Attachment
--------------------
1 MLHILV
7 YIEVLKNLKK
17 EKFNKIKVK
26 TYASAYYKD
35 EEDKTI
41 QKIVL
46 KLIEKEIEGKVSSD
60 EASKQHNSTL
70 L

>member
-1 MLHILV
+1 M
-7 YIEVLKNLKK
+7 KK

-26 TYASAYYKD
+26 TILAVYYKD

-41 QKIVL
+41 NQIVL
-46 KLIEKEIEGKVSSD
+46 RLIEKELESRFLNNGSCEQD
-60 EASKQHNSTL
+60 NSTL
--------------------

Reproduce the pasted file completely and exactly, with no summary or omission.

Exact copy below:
1 MLHILV
7 YIEVLKNLKK
17 EKFNKIKVK
26 TYASAYYKD
35 EEDKTI
41 QKIVL
46 KLIEKEIEGKVSSD
60 EASKQHNSTL
70 L

>member
-1 MLHILV
+1 M
-7 YIEVLKNLKK
+7 KK

-26 TYASAYYKD
+26 TILAVYYKD

-41 QKIVL
+41 NQIVL
-46 KLIEKEIEGKVSSD
+46 RLIEKELESRFLNNGSCEQD
-60 EASKQHNSTL
+60 NSTL